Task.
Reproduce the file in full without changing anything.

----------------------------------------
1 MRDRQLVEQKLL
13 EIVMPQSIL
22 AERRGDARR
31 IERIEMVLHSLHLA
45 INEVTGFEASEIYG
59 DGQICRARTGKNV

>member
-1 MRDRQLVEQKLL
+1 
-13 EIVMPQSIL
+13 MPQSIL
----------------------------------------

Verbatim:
1 MRDRQLVEQKLL
13 EIVMPQSIL
22 AERRGDARR
31 IERIEMVLHSLHLA
45 INEVTGFEASEIYG
59 DGQICRARTGKNV

>member
-1 MRDRQLVEQKLL
+1 
-13 EIVMPQSIL
+13 MPQSIL